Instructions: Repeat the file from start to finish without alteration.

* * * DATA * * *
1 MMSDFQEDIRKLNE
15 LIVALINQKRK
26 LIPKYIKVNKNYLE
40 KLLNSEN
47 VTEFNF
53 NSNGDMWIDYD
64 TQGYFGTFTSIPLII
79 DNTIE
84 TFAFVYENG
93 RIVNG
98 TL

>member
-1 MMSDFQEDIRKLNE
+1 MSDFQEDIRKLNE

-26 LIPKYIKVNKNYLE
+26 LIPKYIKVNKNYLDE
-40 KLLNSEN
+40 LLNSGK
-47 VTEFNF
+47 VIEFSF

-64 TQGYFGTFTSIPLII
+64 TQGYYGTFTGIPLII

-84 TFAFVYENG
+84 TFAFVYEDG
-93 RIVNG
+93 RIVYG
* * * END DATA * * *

1 MMSDFQEDIRKLNE
15 LIVALINQKRK
26 LIPKYIKVNKNYLE
40 KLLNSEN
47 VTEFNF
53 NSNGDMWIDYD
64 TQGYFGTFTSIPLII
79 DNTIE
84 TFAFVYENG
93 RIVNG
98 TL

>member
-1 MMSDFQEDIRKLNE
+1 MSDFQEDIRKLNE

-26 LIPKYIKVNKNYLE
+26 LIPKYIKVNKNYLDE
-40 KLLNSEN
+40 LLNSGK
-47 VTEFNF
+47 VIEFSF

-64 TQGYFGTFTSIPLII
+64 TQGYYGTFTGIPLII

-84 TFAFVYENG
+84 TFAFVYEDG
-93 RIVNG
+93 RIVYG